A Little Bit About Paul Yee...
- born in Spalding Saskatchewan, Canada
- grew up in Chinatown in Vancouver British Columbia, Canada
- attended Lord Strathcona Elementary School, Britannia Secondary School
- attended Cantonese language school as a child but studied Mandarin at university.
- has limited reading, writing and speaking ability in Cantonese
- graduated from University of British Columbia with Bachelor's (1978) and Master's Degrees in Canadian History (1983)
- worked as archivist at City of Vancouver Archives (1979-1987) and at Archives of Ontario (1988-1991)
- worked at Ontario Ministry of Citizenship (1991-1997)
- volunteered at Vancouver Chinese Cultural Center (1974 - 1987)
- past hobbies: swimming, jogging, taiko (Japanese drumming)
- member of Writers Union of Canada (TWUC), Canadian Society of Children's Authors, Illustrators and Performers ( CANSCAIP)
- has lived in Toronto, Ontario since 1988
- the dog's name in Baxter, and he is a Wheaten Terrier
One FAQ Answered Here...
Why are my books about Chinese people? This is a question many people ask.
1. They're the people I know best. I grew up in a Chinatown. I'm familiar with the language, history, and culture.
2. They're the people I care about. Some of the characters in my books are drawn from my own family or the community.
3. They're the people about whom I'm most curious. This means I enjoy the research I do.
The more I learn about Chinese people, whether they live in North America, China or elsewhere in the world, the more I learn about experiences that affect me. I say this because people see I am Chinese right away, no matter where I am. Often, they make assumptions about me. For example:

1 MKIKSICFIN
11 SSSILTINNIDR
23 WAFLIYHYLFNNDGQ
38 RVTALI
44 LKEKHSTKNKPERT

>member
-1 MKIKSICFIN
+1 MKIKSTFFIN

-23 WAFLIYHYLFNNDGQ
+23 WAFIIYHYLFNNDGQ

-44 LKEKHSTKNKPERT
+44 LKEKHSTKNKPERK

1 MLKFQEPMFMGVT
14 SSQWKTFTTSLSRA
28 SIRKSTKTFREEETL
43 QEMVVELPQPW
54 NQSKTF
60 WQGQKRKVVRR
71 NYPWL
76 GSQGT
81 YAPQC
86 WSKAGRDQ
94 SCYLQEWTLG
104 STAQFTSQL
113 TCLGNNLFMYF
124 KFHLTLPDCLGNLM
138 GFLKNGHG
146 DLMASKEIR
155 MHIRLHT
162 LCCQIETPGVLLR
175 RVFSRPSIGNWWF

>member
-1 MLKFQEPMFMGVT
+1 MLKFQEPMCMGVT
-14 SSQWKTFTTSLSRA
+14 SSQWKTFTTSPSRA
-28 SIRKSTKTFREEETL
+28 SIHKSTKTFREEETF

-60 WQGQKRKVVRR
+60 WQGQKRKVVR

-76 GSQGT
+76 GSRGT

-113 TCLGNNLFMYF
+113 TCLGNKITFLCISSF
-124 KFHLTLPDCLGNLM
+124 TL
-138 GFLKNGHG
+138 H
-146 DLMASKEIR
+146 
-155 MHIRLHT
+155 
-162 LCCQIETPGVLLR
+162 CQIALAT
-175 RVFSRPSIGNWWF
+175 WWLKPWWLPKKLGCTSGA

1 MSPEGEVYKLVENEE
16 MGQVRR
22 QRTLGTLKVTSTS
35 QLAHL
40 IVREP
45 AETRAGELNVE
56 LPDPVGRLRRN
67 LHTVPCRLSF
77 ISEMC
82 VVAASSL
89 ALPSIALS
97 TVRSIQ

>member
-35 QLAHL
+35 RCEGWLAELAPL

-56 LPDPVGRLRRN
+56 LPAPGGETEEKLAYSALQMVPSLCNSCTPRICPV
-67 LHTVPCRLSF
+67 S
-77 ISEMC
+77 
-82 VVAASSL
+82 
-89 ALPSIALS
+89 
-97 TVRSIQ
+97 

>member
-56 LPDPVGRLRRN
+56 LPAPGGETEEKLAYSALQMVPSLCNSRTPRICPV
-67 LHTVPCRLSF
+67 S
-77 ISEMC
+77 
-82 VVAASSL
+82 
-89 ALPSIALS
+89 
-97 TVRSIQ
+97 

"He doesn't speak English."
"He doesn't speak Chinese."
"He's an immigrant."
"He know a lot about Chinese food."
"He's going to complain about racism."
4. When I was a child, growing up in the 1960s, there were no books about my world--the world of immigrants, racial minorities, and different histories. I had to learn about these things much later in life.
5. My books mirror images of Chinese people back to themselves. Such books can reassure those in North American that it is valid to be different from the "mainstream." As well, the books let Chinese in North America see themselves, and each other, from new and different angles.
If you want to find what other people have written about Paul Yee, try these articles:
David, Marie C. "A Backward Way of Thanking People: Paul Yee on his Historical Fiction," Canadian Children's Literature, volume 22:3, Issue 83.
Jenkinson, Dave. "Paul Yee," Emergency Librarian, Volume 22:5 (May - June 1995) pp. 61-64
In 1991 School Services of Canada produced a 15-minute video on Paul Yee as part of its MEET THE AUTHOR series.